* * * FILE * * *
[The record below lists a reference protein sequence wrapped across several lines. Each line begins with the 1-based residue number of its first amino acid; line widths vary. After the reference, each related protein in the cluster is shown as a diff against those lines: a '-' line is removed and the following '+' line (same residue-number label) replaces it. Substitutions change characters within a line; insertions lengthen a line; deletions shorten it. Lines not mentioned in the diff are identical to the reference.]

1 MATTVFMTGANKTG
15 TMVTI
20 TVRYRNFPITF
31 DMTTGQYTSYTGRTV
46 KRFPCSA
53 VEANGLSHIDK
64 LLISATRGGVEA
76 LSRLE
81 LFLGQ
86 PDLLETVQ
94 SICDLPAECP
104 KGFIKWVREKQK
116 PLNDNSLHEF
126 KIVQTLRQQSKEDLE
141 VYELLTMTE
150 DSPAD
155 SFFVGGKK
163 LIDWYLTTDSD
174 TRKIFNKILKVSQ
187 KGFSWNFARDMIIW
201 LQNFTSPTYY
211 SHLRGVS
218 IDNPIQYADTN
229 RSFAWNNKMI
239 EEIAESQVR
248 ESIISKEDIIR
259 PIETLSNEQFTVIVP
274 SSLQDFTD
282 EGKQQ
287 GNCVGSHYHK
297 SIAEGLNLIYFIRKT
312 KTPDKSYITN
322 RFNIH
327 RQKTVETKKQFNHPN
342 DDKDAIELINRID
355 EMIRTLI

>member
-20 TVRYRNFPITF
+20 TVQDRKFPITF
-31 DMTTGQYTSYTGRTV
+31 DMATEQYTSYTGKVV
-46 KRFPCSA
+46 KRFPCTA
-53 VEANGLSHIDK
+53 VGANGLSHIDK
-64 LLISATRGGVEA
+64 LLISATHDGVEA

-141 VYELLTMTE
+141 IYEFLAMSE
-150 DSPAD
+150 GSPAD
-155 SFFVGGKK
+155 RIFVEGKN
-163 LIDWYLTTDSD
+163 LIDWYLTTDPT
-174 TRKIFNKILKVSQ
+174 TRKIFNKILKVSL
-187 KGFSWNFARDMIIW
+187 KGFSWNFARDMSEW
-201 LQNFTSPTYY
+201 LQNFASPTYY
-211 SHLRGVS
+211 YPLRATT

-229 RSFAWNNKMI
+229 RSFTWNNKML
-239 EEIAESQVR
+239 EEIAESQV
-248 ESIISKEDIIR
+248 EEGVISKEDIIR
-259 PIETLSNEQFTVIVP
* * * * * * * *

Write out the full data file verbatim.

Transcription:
[The record below lists a reference protein sequence wrapped across several lines. Each line begins with the 1-based residue number of its first amino acid; line widths vary. After the reference, each related protein in the cluster is shown as a diff against those lines: a '-' line is removed and the following '+' line (same residue-number label) replaces it. Substitutions change characters within a line; insertions lengthen a line; deletions shorten it. Lines not mentioned in the diff are identical to the reference.]

1 MATTVFMTGANKTG
15 TMVTI
20 TVRYRNFPITF
31 DMTTGQYTSYTGRTV
46 KRFPCSA
53 VEANGLSHIDK
64 LLISATRGGVEA
76 LSRLE
81 LFLGQ
86 PDLLETVQ
94 SICDLPAECP
104 KGFIKWVREKQK
116 PLNDNSLHEF
126 KIVQTLRQQSKEDLE
141 VYELLTMTE
150 DSPAD
155 SFFVGGKK
163 LIDWYLTTDSD
174 TRKIFNKILKVSQ
187 KGFSWNFARDMIIW
201 LQNFTSPTYY
211 SHLRGVS
218 IDNPIQYADTN
229 RSFAWNNKMI
239 EEIAESQVR
248 ESIISKEDIIR
259 PIETLSNEQFTVIVP
274 SSLQDFTD
282 EGKQQ
287 GNCVGSHYHK
297 SIAEGLNLIYFIRKT
312 KTPDKSYITN
322 RFNIH
327 RQKTVETKKQFNHPN
342 DDKDAIELINRID
355 EMIRTLI

>member
-20 TVRYRNFPITF
+20 TVQDRKFPITF
-31 DMTTGQYTSYTGRTV
+31 DMATEQYTSYTGKVV
-46 KRFPCSA
+46 KRFPCTA
-53 VEANGLSHIDK
+53 VGANGLSHIDK
-64 LLISATRGGVEA
+64 LLISATHDGVEA

-141 VYELLTMTE
+141 IYEFLAMSE
-150 DSPAD
+150 GSPAD
-155 SFFVGGKK
+155 RIFVEGKN
-163 LIDWYLTTDSD
+163 LIDWYLTTDPT
-174 TRKIFNKILKVSQ
+174 TRKIFNKILKVSL
-187 KGFSWNFARDMIIW
+187 KGFSWNFARDMSEW
-201 LQNFTSPTYY
+201 LQNFASPTYY
-211 SHLRGVS
+211 YPLRATT

-229 RSFAWNNKMI
+229 RSFTWNNKML
-239 EEIAESQVR
+239 EEIAESQV
-248 ESIISKEDIIR
+248 EEGVISKEDIIR
-259 PIETLSNEQFTVIVP